Invisalign Guidance

IS IT POSSIBLE to do invisalign with a crowned baby tooth and then consider an implant (if the baby tooth falls out) when the invisalign is finished?

Doctor Answers 5

Retained baby tooth and invisalign

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The main issue with retained baby teeth is that typically do not have an intact periodontal membrane and are therefore not able to be be moved with ortho. The decision to use surgery to bring down the impacted tooth depends of the position of the tooth. For an implant to be successful you will have to know where the impacted tooth is in relationship to where the implant placement is planned. This can be a difficult decision based on age, position of teeth and long term goals. You also need to know the costs of each treatment plan. 

1. invisalign alone (if baby tooth falls out then you have implant and crown fee later)

2. full ortho (this could be the only cost if you can bring down impacted tooth)

Wichita Dentist

Invisalign and Impacted Tooth

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A lot depends on how old you are and how badly impacted your unerupted permanent tooth is.  Your best long-term plan is to get rid of the crowned baby tooth.  Again, depending on your age, there is a chance that your baby tooth is permanently fused to your jawbone and will not move with Invisalign or conventional braces.  If you want to replace the baby tooth with an implant you will still more than likely need to remove the impacted permanent tooth so as not to be in the way of the implant.  Doing Invisalign and ignoring the impacted tooth is like sweeping dirt under a rug.  That tooth will most likely need to be addressed at some point because your crowned baby tooth will more than likely not last the rest of your life.  While there is not a clear cut answer to your problem, if it were my mouth, I would extract the baby tooth, and depending on your age (the older you are the more difficult it will be), I would attempt to pull the permanent tooth into proper position.  Once the permanent tooth is fully erupted you can finish the orthodontic treatment with either Invisalign or conventional braces.

By the way, Invisalign is great for doing orthodontics with a missing tooth because in the area of the missing tooth a fake tooth can be built into the clear aligner masking the missing tooth.  We do Invisalign frequently with missing teeth (often front teeth) knowing that upon completion of Invisalign we will be placing an implant to replace the missing tooth.

Good luck!

The common challenge of an impacted cuspid with Invisalign treatment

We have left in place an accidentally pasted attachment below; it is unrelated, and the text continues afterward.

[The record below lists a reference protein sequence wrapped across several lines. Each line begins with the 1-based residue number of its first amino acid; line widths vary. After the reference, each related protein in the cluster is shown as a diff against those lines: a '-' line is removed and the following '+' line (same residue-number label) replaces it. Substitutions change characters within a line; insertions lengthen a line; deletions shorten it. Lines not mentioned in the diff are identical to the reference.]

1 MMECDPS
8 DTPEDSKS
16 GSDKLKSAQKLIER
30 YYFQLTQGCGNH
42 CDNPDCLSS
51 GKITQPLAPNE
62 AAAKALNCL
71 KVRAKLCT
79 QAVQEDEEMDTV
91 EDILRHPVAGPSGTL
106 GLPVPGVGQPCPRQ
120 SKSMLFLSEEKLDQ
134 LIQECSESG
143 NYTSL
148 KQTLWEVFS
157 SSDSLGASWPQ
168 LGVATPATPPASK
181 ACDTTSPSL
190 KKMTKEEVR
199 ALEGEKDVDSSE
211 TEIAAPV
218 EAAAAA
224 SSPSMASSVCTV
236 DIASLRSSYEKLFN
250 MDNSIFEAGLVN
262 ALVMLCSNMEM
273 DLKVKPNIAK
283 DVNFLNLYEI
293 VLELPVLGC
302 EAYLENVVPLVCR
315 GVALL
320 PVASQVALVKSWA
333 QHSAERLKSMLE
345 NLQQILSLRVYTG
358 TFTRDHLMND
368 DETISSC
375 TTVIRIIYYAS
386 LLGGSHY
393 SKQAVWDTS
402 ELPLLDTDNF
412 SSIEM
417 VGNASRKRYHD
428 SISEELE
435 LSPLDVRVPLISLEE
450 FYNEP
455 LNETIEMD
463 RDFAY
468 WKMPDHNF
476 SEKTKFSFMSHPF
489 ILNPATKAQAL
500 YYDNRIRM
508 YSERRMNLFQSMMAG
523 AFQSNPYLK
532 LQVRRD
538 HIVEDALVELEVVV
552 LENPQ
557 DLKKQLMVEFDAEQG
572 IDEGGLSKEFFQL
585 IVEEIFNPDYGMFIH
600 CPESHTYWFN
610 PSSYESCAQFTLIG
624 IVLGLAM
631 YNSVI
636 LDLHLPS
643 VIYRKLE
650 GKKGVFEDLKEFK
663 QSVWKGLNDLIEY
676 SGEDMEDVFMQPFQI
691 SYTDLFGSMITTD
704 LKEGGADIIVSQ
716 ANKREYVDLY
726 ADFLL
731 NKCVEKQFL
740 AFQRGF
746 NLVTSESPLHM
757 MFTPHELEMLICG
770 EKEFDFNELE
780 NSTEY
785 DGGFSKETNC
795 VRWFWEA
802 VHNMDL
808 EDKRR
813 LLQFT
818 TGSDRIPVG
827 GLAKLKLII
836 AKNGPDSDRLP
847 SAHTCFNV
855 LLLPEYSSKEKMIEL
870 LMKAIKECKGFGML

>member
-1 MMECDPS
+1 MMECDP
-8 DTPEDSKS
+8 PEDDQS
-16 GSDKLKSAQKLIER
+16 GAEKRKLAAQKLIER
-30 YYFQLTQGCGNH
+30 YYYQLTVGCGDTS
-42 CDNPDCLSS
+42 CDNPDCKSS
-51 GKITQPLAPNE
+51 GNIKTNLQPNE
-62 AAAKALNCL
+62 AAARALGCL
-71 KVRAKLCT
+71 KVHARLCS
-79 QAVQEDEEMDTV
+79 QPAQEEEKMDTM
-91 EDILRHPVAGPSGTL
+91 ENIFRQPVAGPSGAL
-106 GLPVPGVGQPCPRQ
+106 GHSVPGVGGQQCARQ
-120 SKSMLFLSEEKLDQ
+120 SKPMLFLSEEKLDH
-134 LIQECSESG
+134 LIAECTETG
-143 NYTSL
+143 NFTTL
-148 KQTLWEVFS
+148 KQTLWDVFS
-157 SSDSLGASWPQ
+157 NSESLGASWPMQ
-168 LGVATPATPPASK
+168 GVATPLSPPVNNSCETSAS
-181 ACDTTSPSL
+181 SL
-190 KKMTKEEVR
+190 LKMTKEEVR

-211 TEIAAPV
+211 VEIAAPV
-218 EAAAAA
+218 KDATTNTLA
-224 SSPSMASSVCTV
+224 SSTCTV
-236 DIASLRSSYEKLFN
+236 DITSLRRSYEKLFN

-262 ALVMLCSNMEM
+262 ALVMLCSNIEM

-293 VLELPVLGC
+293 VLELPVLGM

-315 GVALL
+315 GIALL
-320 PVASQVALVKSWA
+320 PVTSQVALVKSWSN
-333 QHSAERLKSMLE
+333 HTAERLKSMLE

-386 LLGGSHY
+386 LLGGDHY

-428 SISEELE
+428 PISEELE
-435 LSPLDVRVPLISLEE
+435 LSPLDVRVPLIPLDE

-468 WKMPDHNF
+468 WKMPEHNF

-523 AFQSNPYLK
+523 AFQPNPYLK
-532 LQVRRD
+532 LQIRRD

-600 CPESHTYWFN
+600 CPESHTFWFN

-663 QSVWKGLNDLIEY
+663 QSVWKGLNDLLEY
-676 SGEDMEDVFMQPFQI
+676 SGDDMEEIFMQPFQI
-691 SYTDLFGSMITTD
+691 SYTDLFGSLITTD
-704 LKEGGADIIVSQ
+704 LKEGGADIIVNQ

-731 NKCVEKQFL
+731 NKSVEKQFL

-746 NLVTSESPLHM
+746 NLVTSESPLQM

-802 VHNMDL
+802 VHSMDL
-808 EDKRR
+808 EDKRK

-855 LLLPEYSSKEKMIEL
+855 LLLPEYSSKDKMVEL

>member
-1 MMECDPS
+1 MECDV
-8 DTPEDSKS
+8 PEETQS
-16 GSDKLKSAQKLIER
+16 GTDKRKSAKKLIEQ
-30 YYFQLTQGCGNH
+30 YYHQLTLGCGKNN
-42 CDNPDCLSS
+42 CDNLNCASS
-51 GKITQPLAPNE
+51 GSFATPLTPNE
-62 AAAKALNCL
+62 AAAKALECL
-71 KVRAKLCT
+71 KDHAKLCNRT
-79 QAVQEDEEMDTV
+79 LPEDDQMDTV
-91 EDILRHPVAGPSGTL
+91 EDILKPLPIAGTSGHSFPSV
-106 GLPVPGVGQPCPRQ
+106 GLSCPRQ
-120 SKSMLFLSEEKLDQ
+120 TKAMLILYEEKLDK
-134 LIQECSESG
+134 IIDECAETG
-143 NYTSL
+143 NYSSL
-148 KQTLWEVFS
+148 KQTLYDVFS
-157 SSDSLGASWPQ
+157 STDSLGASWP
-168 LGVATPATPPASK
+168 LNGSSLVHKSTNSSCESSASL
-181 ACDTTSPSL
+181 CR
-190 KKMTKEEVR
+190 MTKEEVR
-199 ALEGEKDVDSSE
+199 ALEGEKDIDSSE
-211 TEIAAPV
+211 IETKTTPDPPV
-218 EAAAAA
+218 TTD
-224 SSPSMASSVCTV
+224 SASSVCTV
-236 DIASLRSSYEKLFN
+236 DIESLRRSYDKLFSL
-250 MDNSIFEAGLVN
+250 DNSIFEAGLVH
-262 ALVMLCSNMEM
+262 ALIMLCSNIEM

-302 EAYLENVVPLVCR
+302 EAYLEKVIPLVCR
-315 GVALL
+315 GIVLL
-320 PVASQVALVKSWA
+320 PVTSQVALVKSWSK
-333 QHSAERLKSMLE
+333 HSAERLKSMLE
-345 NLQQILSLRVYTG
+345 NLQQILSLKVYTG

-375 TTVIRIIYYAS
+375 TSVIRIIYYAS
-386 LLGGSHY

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First of all, Kudos to Dr. Robert Waxler, St Louis Orthodontist for his great answer!  I would just add to his answer that if the impacted cuspid is not very badly angulated up in the gum, Invisalign has been used in successful treatment of  these cases.  The cuspid would still have to have oral surgery to place an attachment on it creating a way to pull it down with rubber bands.  I realize that this is pushing the envelope of what Invisalign is capable of, but I now am doing cases that I would not have dreamed of doing just a couple short years ago.  If this approach has any appeal, you will need to find an adventurous orthodontist with a lot of Invisalign experience.  Good luck to you.

The impacted canine may pose a problem

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If in the future you decide to have an implant, if the canine is still impacted it will be in the way. It would likely need to be extracted before an implant can be placed. I would suggest considering to do ortho now and then extract the baby tooth and impacted canine, then place an implant.

Retained baby tooth

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Sounds like you have an impacted permanent canine with a retained baby canine tooth.  The older you get,, the harder it is to bring the permanent tooth into its proper place...and eventually you will lose the baby tooth.  I think you would be much better off to get the impacted tooth in as soon as possible, but, if you really wanted to avoid this for now it might be possible to leave the baby tooth in and just align the teeth with Invisalign

Robert Waxler, DMD, MS
Saint Louis Orthodontist

These answers are for educational purposes and should not be relied upon as a substitute for medical advice you may receive from your physician. If you have a medical emergency, please call 911. These answers do not constitute or initiate a patient/doctor relationship.